Another tough few days. I seem to be saying that a lot recently. Will start with some of the better moments and then you can stop reading halfway through if you like!!
Finally, after about three years off and on issues with my hips, I took the brace step of going to see a physio. Now as a doctor myself, it is pretty much guaranteed for me to be a terrible patient. I am terrified of seeing health professionals myself, and avoid it really at all costs. I joke that I decided to become a doctor so that I would never have to see a doctor again, and I do my very best to stick to that. But… seeing the physio was really useful. She identified a weak sacroiliac joint in one side, and a really stiff one on the side to try and compensate. She’s given me some exercises to try and some strategies for when they’re bad, and I’m feeling really positive about that. It is easy to just ignore things like this, as there always seems to be something more important, usually about somebody else, to deal with. Plus, my genuine anxiety about these things, also makes it quite easy to choose to prioritise other things, as a way of avoiding having to face it, something I am very guilty of doing on a frequent basis.
In an effort to spend less time carrying my boy on the one hip, he surprised me by being very keen to come up in the carrier, and we had a lovely, cuddly walk to the shop to buy some Christmas decorations
The decorations haven’t gone up yet. We like to wait a little longer as we have had a birthday in the Grace household, and we wanted to focus on that. Daddy, who is the centre of our little world, turned another year older. A certain little boy really enjoyed helping me bake his special birthday cake.
It was a pretty laid back affair, and I don’t think my decorating skills would be winning any awards, but it did taste pretty good.
A very nice, relaxed day, all went a little tits up by the end, with another, particularly horrific melt down from our girl. They have been a regular occurrence this last week, and even a day visit from my lovely Mum didn’t prevent one earlier in the week. They usually only occur at home, with only us present, and it’s a bad sign when they happen around other people.
I’m starting to feel pretty much at the end of my tether with her. At the same time I (mostly) don’t blame her for the situation as it does seem to be completely out of her control. I did react particularly badly to the birthday meltdown though. I was so angry at her for ruining what was supposed to be a special day, and what had been a wonderful day up to that point. I ended up pretty hysterical myself, and my behaviour ended up being pretty horrendous too. I had quite a bit of apologising to do myself.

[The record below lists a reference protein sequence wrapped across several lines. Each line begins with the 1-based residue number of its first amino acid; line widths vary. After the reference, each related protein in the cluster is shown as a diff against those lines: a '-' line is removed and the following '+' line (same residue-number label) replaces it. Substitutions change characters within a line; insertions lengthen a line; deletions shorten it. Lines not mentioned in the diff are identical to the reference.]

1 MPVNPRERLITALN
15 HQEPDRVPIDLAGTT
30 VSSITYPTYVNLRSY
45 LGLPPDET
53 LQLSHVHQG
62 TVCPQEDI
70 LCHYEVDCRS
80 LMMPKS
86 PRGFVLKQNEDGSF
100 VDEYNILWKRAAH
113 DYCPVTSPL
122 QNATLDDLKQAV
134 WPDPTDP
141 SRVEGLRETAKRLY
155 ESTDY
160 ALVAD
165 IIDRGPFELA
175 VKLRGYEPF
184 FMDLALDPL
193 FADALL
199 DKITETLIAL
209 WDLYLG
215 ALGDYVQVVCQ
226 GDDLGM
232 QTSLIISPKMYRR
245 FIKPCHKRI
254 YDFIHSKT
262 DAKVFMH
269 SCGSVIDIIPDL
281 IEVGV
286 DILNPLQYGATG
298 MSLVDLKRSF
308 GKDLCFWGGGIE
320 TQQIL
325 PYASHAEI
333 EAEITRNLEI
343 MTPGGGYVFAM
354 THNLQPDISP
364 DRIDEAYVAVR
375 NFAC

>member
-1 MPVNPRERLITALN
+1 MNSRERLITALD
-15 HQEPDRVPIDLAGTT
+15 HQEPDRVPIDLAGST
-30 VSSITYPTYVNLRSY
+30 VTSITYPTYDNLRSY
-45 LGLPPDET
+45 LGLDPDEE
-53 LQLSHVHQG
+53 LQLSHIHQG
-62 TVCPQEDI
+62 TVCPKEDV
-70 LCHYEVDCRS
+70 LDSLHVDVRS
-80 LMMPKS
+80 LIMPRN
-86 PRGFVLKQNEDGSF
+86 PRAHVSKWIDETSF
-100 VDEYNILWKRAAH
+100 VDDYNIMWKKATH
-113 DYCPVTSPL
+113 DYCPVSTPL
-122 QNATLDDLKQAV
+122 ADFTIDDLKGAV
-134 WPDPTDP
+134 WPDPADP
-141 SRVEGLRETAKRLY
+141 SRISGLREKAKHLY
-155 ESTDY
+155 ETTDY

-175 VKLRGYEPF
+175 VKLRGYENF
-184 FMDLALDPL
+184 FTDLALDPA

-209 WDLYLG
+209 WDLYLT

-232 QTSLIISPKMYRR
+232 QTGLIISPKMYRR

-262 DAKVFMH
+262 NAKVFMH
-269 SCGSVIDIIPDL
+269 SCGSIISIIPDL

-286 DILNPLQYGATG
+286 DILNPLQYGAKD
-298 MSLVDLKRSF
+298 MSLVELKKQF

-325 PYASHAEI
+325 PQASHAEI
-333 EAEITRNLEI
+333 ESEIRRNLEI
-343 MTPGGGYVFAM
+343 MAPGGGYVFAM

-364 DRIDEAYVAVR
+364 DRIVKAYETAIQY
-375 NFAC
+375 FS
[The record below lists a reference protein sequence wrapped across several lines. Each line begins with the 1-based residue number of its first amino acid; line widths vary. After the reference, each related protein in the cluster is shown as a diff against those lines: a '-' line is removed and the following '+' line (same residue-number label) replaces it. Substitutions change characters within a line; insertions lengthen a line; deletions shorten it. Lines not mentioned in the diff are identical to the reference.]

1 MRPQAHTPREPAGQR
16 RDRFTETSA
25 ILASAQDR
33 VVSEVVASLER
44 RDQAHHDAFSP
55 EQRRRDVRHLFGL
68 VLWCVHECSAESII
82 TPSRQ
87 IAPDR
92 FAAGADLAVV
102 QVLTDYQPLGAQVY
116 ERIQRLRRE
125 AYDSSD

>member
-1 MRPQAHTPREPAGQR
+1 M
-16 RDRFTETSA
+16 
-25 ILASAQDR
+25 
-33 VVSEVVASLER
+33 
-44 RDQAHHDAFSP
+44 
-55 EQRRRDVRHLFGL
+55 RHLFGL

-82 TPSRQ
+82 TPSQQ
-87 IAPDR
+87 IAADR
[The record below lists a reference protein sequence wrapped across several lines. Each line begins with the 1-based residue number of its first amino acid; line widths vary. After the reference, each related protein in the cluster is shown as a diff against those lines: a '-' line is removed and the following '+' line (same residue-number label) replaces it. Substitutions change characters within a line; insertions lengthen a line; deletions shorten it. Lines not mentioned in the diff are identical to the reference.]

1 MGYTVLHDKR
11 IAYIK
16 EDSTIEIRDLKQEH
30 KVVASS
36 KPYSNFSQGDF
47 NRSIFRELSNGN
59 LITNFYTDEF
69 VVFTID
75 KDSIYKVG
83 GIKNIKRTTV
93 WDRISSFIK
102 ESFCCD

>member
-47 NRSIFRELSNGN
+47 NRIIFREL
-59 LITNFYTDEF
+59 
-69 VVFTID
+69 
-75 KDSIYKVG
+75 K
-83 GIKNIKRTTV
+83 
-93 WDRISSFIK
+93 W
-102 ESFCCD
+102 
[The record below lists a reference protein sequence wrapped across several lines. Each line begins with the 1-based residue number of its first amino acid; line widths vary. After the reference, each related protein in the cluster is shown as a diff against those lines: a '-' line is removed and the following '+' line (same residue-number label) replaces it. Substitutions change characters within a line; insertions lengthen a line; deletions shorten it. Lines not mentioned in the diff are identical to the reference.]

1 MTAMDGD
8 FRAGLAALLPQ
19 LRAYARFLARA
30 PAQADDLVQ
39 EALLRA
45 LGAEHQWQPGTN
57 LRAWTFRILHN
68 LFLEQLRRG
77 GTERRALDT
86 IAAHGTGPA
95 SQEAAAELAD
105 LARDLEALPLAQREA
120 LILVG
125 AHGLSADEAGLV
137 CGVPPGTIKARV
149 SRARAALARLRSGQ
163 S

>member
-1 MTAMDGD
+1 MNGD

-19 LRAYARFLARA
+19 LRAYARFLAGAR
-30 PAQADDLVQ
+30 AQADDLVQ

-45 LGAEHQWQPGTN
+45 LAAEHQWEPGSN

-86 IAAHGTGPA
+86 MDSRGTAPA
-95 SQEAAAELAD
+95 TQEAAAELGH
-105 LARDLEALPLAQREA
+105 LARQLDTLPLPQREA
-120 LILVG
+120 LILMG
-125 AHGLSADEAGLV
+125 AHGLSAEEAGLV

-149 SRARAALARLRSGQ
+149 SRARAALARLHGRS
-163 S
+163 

It does seem though that the particularly bad times do seem to regularly coincide with special events. It is common for birthdays and special treats to end up being a total disaster, or for her behaviour to deteriorate dramatically just before or after them. I’m sure I’m also more sensitive to the signs at these times too, which maybe descends into a bit of a vicious circle.
At work I often see parents desperately searching for a diagnosis for their difficult child. There seems to almost be a relief when they’re told there is actually something wrong with their child. It’s like they can then say that it’s not their fault anymore. There have been questions raised before about possible autistic spectrum with regards to our daughter, and I have to say I was a little relieved almost the first time somebody mentioned it. It is just so impossible to know whether the behaviour of your child is just a totally normal behaviour for a child of that age, and that I’m just over reacting, that I’m just a useless parent, that I’m just not very good at coping, that if I did things differently she wouldn’t be like that. Or that there is actually something else going on. When somebody outside the situation suggests it, whilst it is a scary idea, you almost want to cheer that you’re not just imagining it.
Since those early discussions though she has come on such a long way, and the suggestions of educational psychologists and assessments all faded away. But once again I am feeling totally out of my depth, and like all the things I’m trying just aren’t helping. Whilst I don’t want to pathologies her behaviour, I have found myself reading about Pathological Demand Avoidance, and so much of that seems to ring true with her behaviour. I just don’t know though the distinction between pathological and just being a totally normal five year old who doesn’t want to brush her teeth or get dressed for school in the morning. I don’t really know where to even start in trying to get any further help. School aren’t worried, she’s totally acing her work, and is entirely compliant with them. Plus I worry of the consequences for her if we do pursue any formal help.
So for now we continue to muddle along, and have the constant expectation of rages hanging over us, whilst desperately trying to do whatever little things I can try to make things easier. It does grind us down, but maybe that’s just normal life with kids. Hmm, I promise I’ll try to make the next post cheerier, ’tis the season to be jolly after all!